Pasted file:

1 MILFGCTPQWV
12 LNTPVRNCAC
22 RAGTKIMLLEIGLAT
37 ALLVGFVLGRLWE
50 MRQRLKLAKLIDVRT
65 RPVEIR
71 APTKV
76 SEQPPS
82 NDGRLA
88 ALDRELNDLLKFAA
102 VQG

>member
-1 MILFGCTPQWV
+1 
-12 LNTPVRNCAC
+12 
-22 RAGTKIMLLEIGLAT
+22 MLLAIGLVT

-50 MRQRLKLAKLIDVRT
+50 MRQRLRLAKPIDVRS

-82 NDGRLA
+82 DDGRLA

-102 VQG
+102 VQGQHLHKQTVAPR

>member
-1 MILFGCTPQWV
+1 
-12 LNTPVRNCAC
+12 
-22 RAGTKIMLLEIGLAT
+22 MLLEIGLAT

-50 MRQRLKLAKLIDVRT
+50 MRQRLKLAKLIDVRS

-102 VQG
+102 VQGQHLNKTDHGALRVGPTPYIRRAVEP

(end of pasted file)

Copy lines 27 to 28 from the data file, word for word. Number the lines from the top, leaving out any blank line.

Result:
+1 
-12 LNTPVRNCAC